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Saving New Sounds: Podcast Preservation and Historiography

edited by Jeremy Wade Morris and Eric Hoyt

University of Michigan Press, 2021

ISBNs

Paper: 978-0-472-05447-3

eISBN: 978-0-472-90124-1

About the Book

Over seventy-five million Americans listen to podcasts every month, and the average weekly listener spends over six hours tuning into podcasts from the more than thirty million podcast episodes currently available. Yet despite the excitement over podcasting, the sounds of podcasting’s nascent history are vulnerable and they remain mystifyingly difficult to research and preserve. Podcast feeds end abruptly, cease to be maintained, or become housed in proprietary databases, which are difficult to search with any rigor. Podcasts might seem to be highly available everywhere, but it’s necessary to preserve and analyze these resources now, or scholars will find themselves writing, researching, and thinking about a past they can’t fully see or hear.


This collection gathers the expertise of leading and emerging scholars in podcasting and digital audio in order to take stock of podcasting’s recent history and imagine future directions for the format. Essays trace some of the less amplified histories of the format and offer discussions of some of the hurdles podcasting faces nearly twenty years into its existence. Using their experiences building and using the PodcastRE database—one of the largest publicly accessible databases for searching and researching podcasts—the volume editors and contributors reflect on how they, as media historians and cultural researchers, can best preserve podcasting’s booming audio cultures and the countless voices and perspectives podcasting adds to our collective soundscape.


About the Author

Jeremy Wade Morris is Associate Professor of Media and Cultural Studies at the University of Wisconsin-Madison.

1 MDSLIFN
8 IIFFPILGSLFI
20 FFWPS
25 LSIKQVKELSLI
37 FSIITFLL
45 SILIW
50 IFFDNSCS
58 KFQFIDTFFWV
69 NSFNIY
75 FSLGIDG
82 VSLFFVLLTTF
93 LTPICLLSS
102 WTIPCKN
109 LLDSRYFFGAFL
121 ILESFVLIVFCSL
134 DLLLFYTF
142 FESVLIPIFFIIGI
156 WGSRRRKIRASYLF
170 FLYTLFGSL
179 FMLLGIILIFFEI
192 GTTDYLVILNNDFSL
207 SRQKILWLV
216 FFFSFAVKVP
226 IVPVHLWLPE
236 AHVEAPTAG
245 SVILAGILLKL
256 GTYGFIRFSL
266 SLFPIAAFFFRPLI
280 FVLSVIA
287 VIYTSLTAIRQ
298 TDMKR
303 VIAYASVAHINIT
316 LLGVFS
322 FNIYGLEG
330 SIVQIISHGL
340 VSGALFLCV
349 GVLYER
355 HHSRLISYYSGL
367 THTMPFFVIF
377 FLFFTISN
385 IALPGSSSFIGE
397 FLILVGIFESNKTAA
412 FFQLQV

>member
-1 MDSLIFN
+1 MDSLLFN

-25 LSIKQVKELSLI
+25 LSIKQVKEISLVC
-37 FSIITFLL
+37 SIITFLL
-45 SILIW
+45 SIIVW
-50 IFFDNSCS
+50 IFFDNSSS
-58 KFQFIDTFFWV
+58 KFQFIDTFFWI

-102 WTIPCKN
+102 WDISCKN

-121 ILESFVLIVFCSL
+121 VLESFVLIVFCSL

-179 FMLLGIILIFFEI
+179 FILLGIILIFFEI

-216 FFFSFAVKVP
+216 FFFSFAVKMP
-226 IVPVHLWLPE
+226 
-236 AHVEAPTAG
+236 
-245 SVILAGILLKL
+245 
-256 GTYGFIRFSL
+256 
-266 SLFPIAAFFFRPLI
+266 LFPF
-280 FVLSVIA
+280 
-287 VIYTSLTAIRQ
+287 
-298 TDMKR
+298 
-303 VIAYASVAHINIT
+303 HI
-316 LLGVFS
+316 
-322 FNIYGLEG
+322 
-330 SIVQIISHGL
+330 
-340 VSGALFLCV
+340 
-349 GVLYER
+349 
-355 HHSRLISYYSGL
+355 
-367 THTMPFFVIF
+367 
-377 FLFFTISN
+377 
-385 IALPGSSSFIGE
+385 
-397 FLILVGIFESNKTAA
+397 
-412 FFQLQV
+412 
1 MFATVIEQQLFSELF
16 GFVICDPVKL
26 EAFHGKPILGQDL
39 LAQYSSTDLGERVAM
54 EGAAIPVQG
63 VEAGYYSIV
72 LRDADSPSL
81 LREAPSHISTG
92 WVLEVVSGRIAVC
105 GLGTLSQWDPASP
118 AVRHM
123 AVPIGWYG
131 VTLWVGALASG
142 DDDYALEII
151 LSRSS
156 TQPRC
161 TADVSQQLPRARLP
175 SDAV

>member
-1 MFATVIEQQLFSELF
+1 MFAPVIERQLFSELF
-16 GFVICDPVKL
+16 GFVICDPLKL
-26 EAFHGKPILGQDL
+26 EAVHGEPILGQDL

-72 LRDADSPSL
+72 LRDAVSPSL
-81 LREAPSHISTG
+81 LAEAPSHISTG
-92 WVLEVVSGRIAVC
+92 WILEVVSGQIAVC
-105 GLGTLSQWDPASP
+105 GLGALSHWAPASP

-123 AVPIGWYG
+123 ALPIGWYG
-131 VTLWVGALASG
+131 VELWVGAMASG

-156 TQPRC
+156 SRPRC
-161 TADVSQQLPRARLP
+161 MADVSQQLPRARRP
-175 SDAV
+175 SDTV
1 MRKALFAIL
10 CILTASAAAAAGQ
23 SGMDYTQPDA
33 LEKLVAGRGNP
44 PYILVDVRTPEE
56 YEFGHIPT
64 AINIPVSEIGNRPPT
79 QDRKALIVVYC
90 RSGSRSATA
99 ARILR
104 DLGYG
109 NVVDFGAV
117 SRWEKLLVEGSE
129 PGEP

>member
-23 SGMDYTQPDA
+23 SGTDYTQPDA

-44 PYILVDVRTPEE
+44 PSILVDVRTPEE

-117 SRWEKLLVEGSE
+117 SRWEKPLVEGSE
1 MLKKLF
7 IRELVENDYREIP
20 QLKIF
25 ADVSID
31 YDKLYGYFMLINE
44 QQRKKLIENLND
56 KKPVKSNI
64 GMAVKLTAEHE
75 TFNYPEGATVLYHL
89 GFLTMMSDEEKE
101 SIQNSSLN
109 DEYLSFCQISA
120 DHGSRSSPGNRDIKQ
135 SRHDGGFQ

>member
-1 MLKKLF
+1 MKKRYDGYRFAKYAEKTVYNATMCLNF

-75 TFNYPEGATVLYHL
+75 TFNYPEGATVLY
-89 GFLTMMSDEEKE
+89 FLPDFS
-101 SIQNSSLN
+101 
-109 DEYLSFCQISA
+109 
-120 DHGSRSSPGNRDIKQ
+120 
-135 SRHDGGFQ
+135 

Eric Hoyt is the Kahl Family Professor of Media Production at the University of Wisconsin-Madison.

Reviews
“This is a must-read collection within podcast studies and sound studies, and offers an essential contribution to media history and historiography. It will also stand as a key historical document itself; the collection is a snapshot of podcasting at a historical moment, much like early histories of film and television.”
—Christine Becker, University of Notre Dame
— Christine Becker

Saving New Sounds presents a rich array of scholarly analyses and displays a welcome historical consciousness—both in acknowledging podcasting’s decades-old existence, and in foregrounding questions of whose sounds are saved to ensure that its past and present remain accessible and legible to future generations. Addressing issues of podcasting technology, industry, aesthetics, and preservation, its contributors offer valuable insights on this ubiquitous but understudied area of our contemporary audio culture.”
—Shawn VanCour, UCLA
— Shawn VanCour

Tags
Podcasts, Historiography, Media Studies, Social Science, History
Open Access Information

Label: University of Wisconsin-Madison Office of the Vice Chancellor for Research and Graduate Education

License: CC BY-NC